My high school theatre teacher, Carolyn Brady. She is sort of the reason that I even found what I’m doing with my life.

All my art teachers. I’m such a big proponent of the arts education community. All of the amazing creative team members that have given me opportunities over the years and helped me be the performer that I’ve been for them. All of the musicians and people that I’ve collaborated with. The arts are such a collaborative community that I really don’t think you can have great fulfilling success unless you do so on the shoulders of your fellow artists and offer your shoulders for them as well.

It has been said that our mistakes can be our greatest teachers. Can you share a story about the funniest mistake you made when you were first starting? Can you tell us what lesson you learned from that?

That’s so true. It really can be a great teacher and it was. When I was in high school, I did pretty much every show. We did three plays a year. My first was the third play of the year in my freshman year and then I did every show after that for the rest of high school, say for one, that I did get. I got a small part because I had a bad audition. I went in really overconfident. It was my third year of high school. I had been in a bunch of plays and I was very confident that I was now an upperclassman and I was going to get one of the leading roles of the show. We were doing Les Misérables and I wanted to be Jean Valjean. I walked in and I did not prepare, and I absolutely crapped the bed. My voice was changing at the time and I had to sing Bring Him Home, and I did not do well. I did not get the part and it was so bad that my theatre teacher pulled me aside the next day and said I know you were better than that. I can’t give you that part. I’m still going to put you in the show, but I have to reward the people who prepared and you didn’t.

I had a lot of fun doing the show, but it was an incredible learning experience and I’m glad that it happened at that age when I was young because ever since then I have never gone into an audition without being-off book and fully prepared to deliver. I’m grateful that I didn’t get that part then, because I didn’t deserve it. I was not prepared. It was a great lesson and incredibly important for me.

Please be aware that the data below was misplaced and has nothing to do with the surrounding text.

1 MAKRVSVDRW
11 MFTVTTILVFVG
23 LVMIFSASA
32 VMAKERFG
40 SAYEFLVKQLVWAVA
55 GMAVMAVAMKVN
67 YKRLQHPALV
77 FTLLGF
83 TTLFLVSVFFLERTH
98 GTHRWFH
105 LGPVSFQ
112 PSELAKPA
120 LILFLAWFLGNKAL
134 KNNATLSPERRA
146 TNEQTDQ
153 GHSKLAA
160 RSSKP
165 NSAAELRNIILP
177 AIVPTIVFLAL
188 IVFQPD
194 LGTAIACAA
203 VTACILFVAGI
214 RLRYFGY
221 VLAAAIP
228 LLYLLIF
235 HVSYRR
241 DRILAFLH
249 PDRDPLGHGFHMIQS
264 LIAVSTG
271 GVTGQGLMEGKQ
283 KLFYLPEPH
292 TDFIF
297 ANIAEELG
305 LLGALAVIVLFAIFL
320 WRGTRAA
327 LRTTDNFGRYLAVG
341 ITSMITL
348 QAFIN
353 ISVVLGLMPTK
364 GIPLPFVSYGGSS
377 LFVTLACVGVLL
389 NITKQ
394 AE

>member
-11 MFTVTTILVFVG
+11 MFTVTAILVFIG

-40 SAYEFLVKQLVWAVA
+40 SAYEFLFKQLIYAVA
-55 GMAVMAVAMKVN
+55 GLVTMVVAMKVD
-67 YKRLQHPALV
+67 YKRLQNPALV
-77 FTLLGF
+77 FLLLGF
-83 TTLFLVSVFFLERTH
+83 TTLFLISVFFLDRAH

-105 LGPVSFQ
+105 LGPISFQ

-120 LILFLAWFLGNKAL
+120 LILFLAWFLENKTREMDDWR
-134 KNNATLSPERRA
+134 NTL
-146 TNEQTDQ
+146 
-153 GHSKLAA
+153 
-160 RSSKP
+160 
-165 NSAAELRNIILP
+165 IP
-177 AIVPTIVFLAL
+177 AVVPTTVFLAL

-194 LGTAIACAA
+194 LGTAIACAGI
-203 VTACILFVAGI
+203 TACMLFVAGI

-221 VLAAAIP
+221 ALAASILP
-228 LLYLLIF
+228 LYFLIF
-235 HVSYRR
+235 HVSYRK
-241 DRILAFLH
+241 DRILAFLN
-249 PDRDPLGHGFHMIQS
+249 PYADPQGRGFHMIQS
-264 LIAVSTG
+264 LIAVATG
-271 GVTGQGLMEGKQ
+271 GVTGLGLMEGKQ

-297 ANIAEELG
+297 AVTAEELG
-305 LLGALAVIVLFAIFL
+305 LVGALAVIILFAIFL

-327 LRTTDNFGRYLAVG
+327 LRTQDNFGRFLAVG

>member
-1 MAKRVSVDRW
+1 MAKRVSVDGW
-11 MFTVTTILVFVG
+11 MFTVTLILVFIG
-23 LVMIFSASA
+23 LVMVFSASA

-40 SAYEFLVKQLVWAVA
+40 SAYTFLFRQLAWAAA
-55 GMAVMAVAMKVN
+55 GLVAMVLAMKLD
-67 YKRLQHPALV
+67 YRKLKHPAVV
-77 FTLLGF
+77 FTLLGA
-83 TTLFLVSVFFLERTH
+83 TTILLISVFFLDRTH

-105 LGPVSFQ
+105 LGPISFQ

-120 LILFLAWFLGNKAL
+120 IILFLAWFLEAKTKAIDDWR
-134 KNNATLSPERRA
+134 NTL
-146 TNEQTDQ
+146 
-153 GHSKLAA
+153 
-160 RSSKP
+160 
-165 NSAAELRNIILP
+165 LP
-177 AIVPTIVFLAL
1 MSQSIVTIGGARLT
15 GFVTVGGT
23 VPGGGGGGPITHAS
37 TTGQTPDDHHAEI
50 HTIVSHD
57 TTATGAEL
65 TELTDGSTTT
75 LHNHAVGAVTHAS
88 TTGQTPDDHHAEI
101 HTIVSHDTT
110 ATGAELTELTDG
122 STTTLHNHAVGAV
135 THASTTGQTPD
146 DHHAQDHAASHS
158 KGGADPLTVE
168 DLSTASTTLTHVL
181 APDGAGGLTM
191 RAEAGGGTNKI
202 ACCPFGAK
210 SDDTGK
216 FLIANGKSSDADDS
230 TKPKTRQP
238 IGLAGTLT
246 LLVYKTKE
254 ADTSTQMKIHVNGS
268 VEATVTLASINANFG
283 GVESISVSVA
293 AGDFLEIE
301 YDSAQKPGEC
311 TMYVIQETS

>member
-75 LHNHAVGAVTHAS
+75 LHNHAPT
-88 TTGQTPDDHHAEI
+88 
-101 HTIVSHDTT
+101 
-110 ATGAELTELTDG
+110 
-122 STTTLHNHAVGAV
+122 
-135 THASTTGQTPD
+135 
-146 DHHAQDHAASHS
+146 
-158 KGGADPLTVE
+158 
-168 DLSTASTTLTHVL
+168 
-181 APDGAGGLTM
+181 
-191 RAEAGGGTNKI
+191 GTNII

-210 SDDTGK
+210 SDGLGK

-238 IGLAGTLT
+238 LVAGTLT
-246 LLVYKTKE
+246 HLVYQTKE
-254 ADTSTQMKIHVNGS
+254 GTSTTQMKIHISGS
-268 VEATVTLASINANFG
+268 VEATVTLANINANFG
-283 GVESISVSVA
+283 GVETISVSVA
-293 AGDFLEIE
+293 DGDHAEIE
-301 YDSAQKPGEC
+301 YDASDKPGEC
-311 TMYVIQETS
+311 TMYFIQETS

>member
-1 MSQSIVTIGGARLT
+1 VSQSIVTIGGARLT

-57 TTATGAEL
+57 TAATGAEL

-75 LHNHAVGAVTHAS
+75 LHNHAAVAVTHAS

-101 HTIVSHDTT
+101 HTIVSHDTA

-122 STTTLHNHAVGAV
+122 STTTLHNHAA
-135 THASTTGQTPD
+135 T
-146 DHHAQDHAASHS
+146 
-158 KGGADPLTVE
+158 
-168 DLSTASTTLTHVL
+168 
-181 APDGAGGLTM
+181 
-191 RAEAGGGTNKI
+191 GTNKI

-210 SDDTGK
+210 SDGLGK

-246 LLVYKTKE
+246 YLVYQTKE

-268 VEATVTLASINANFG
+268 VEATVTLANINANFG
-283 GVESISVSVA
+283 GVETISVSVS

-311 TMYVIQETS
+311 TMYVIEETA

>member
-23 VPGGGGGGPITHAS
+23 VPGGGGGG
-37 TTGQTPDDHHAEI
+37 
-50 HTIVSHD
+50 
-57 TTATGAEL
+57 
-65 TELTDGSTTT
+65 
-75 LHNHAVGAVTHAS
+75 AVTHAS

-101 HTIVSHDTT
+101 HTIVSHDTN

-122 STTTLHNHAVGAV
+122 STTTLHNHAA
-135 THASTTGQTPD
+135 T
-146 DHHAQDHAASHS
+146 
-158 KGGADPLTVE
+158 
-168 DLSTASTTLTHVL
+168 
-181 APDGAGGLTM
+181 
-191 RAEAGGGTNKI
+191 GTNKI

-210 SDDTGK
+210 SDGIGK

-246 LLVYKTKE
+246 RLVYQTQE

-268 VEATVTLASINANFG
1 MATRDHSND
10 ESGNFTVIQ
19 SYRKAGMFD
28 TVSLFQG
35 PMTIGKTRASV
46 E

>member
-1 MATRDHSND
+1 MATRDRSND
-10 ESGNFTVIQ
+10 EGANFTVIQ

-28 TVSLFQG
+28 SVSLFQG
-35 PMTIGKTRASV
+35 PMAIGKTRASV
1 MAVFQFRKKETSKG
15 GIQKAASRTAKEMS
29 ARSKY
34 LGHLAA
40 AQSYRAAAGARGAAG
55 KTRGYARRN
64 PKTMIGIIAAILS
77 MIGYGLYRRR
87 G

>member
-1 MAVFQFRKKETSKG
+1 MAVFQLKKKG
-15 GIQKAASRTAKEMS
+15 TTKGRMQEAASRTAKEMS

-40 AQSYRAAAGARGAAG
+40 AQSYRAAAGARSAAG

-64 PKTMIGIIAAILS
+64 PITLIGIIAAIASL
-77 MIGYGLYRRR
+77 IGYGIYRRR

What are some of the most interesting or exciting projects you are working on now?

Almost Famous on Broadway is definitely the most exciting thing I’ve ever done. Working with Cameron Crowe and Tom Kitt on anything would be a dream come true and to get to work with them on this has been wildly exciting. In my spare time, I’m a writer and I’m writing my own material. I’m obviously doing a show on Broadway right now which is the dream, right? I mean, every actor who does theatre hopes to get to this stage at some point and I’m here, and it’s surreal. I actually was texting with Tom Kitt last week about how grateful I am that he put me in this show, and that every day at the theatre my little Act II break, I’m pinching myself. I can’t believe I’m there. It’s wild.

You have been blessed with success in a career path that can be challenging. Do you have any words of advice for others who may want to embark on this career path, but seem daunted by the prospect of rejection, lack of support, or failure?

I get asked this question a lot by young artists. I try to do youth outreach quite a bit. I did School of Rock several years ago and really was fulfilled by working with kids. Seeing young artists have a space and an opportunity to flourish and become the best versions of themselves reminds me of what I was like when I was their age. So I always try to do that.

What advice would you give to people who know that it’s a tough industry and are worried about getting into it? From my perspective, what I’ve experienced in my life, there really isn’t like a knock down, drag out, easy answer to that. It is totally subjective to your personality type. I will say that it is known for being extremely cut-throat for a reason. Less than 1% of the people who pursue this line of work can earn a living doing it. For every yes I’ve received, I’ve gotten 250 no’s. Rejection is a part of the process, and unfortunately, you do have to have the stomach for that. It is a character building career in a way that so few others are. You learn a true sense of self-worth in such a unique and sparkling way.